ISSN (Print) - 0012-9976 | ISSN (Online) - 2349-8846

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Women s Question Revisited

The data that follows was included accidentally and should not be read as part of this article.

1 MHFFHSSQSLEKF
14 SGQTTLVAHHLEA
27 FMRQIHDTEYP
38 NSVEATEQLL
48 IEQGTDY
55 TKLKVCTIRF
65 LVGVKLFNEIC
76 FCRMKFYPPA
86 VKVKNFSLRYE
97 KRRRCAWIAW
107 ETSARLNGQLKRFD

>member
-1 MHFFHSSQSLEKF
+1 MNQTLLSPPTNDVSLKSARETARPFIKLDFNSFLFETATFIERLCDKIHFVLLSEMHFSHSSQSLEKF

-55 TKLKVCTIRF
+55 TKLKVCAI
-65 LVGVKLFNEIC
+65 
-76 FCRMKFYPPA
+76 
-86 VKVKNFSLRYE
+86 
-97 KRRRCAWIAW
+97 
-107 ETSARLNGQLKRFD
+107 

Women's Question Revisited Babar Ali SINCE the publication of my article on the women's question in Pakistan "Elitist View of Women's Struggle in Pakistan" (EPW, May 14, 1988) I have been subjected to substantial criticism over the stand that I had taken in the article. Hamza Alavi ('Pakistan: Women in a Changing Society' EPW, June 25, 1988) has argued that I may have read Marx but certainly have not understood him as 1 have not been able to read the society and the social changes that are taking place around me. Alavi's piece is a fair exposition of the nature of changes in Pakistani society and how they affect women, but his appologia for the Women's Action Forum (WAF) seems propagandist and severely ill-judged. Kumari Jayawardena ('So Comrade What Happened to the Democratic Struggle?' EPW, October 8,1988) on the other hand, has raised some very important and fundamental political issues regarding the role and attitude of socialists towards democracy and towards feminism. In addition, I have been confronted by many women activist friends and have had to defend or explain what has been called the Babar Ali position on women, a 'position' which almost without exception has been criticised. The purpose of this article is to discuss and analyse the issues and the politics regarding the women's question in Pakistan today under democracy, with a woman as prime minister, itself, a significant event.

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